Acetabular cup design influences deformational response in total hip arthroplasty.
Meding JB., Small SR., Jones ME., Berend ME., Ritter MA.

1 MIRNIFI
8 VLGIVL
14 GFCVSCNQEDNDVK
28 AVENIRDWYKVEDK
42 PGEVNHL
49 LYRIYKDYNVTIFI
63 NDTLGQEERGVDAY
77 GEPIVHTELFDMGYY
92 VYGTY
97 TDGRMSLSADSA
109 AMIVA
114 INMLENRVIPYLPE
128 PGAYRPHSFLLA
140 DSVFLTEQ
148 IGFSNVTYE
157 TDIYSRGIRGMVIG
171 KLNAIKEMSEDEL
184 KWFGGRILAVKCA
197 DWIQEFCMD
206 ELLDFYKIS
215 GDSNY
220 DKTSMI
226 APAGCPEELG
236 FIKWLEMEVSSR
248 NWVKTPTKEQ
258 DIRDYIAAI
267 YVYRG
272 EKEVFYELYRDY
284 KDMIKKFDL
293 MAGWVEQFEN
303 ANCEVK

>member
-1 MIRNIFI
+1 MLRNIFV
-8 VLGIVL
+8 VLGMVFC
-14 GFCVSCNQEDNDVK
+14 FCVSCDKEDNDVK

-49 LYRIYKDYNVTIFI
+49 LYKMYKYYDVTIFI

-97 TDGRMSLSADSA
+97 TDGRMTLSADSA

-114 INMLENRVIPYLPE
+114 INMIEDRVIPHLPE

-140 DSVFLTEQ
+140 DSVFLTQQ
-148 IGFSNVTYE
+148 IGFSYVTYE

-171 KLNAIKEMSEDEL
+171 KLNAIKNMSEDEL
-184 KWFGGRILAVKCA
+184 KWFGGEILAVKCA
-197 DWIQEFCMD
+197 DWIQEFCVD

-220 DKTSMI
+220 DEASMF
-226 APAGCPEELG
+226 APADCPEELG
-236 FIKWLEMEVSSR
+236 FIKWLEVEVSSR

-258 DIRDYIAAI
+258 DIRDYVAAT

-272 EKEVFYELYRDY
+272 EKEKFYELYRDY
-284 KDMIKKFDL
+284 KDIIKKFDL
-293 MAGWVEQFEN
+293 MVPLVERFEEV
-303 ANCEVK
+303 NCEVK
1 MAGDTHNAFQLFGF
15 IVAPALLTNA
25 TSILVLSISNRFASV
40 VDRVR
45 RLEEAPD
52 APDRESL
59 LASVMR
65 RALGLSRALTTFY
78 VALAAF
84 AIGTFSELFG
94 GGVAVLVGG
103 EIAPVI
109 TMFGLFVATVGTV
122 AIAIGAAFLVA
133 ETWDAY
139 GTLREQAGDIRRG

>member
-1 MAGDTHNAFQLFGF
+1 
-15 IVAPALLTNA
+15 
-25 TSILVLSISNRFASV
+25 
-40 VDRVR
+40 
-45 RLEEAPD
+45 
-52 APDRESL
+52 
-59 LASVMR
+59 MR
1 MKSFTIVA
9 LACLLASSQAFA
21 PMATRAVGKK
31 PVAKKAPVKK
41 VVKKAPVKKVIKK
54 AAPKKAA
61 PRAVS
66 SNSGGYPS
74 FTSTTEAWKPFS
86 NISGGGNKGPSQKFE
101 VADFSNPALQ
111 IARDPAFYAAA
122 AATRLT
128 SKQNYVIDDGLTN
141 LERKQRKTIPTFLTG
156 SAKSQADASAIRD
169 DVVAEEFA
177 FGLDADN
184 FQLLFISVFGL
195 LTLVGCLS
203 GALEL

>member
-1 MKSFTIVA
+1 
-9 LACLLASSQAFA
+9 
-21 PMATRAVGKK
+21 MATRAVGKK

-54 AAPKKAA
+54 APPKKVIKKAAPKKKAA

BACKGROUND: Press-fit acetabular components are susceptible to deformation in an underreamed socket, with excessive deformation of metal-on-metal (MOM) components potentially leading to increased torsional friction and micromotion. Specifically, however, it remains unclear how cup diameter, design, and time from implantation affect shell deformation. QUESTIONS/PURPOSES: We asked whether (1) changes in component geometry and material altered maximum shell deformation and (2) time-dependent deformational relaxation processes occurred. METHODS: Diametral deformation was quantified after press-fit implantation of metal shells into a previously validated polyurethane model. Experimental groups (n = 6-8) consisted of 48-, 54-, 60-, and 66-mm MOM cups of 6-mm wall thickness, 58-mm cups of 10-mm wall thickness, and CoCrMo and Ti6Al4V 58-mm modular cups. RESULTS: Greater cup diameter, thinner wall construction, and Ti6Al4V modular designs generated conditions for maximum shell deformation ranging from 0.047 to 0.267 mm. Relaxation (18%-32%) was observed 120 hours postimplantation in thin-walled and modular designs. CONCLUSIONS: Our findings demonstrate a reduction of shell deformation over time and suggest, under physiologic loading, early component deformation varies with design. CLINICAL RELEVANCE: Component deformation should be a design consideration regardless of bearing surface. Designs neglecting to adequately address deformational changes in vivo could be susceptible to diminished cup survival, increased wear, and premature revision.